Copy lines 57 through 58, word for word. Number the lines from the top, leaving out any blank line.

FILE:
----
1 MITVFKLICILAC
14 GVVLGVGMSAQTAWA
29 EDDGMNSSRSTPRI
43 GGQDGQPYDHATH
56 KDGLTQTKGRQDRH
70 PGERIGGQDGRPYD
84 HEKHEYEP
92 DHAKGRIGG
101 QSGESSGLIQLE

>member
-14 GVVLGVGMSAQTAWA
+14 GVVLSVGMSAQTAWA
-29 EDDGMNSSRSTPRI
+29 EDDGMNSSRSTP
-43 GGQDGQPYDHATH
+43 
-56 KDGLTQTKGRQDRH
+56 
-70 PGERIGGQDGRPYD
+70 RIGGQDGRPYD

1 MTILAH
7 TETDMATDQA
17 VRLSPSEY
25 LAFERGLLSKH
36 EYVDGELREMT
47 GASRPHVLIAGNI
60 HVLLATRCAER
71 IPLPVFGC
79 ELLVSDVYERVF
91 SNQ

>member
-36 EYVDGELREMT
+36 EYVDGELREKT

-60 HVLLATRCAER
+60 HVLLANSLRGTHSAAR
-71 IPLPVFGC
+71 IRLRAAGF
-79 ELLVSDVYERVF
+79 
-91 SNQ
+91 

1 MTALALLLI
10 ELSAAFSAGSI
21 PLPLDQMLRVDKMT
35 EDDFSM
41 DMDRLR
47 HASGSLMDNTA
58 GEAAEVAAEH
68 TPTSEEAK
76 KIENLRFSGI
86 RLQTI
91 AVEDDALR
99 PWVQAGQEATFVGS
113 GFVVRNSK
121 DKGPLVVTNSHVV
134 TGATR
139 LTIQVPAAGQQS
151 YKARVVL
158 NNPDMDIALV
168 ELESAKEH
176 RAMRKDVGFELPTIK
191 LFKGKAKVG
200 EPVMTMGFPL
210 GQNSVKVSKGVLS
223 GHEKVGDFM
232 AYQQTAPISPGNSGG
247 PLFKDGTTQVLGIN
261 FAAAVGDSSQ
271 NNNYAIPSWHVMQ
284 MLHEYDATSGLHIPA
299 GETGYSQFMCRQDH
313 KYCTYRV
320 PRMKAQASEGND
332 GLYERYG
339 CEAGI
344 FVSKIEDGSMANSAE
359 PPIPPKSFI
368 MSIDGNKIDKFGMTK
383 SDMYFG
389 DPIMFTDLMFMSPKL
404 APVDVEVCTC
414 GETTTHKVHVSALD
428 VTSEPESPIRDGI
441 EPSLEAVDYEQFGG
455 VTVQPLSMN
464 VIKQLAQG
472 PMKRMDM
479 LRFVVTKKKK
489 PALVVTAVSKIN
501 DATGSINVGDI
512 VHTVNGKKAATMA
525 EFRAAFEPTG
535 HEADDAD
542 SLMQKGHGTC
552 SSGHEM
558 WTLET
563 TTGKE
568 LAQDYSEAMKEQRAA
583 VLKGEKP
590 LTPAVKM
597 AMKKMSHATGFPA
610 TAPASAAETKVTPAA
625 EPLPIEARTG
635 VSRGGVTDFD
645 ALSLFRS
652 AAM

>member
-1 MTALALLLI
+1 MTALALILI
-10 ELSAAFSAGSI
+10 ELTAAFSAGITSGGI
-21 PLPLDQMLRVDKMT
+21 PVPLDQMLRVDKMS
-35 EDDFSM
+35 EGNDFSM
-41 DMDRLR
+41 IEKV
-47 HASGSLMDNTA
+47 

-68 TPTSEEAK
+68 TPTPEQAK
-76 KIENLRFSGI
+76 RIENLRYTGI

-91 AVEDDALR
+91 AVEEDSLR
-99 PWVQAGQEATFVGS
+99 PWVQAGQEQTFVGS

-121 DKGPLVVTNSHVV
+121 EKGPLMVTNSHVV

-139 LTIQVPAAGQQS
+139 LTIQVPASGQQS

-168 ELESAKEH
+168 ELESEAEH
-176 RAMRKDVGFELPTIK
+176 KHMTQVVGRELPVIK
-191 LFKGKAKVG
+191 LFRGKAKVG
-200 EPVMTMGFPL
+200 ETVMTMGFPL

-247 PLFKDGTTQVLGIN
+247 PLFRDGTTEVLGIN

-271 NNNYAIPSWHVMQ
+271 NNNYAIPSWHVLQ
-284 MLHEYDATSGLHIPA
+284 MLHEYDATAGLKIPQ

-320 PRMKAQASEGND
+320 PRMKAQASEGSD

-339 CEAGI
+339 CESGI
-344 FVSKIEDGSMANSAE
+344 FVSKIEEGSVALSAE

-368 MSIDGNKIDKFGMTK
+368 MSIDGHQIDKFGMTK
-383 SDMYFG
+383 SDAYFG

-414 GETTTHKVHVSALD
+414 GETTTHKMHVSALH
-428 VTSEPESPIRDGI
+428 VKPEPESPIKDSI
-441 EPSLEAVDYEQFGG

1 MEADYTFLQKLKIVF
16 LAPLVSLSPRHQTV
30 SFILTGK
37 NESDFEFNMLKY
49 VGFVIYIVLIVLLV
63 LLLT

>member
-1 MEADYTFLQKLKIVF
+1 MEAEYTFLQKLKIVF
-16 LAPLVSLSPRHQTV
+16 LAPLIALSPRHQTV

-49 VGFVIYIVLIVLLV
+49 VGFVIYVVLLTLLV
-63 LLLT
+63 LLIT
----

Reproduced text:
139 LTIQVPAAGQQS
151 YKARVVL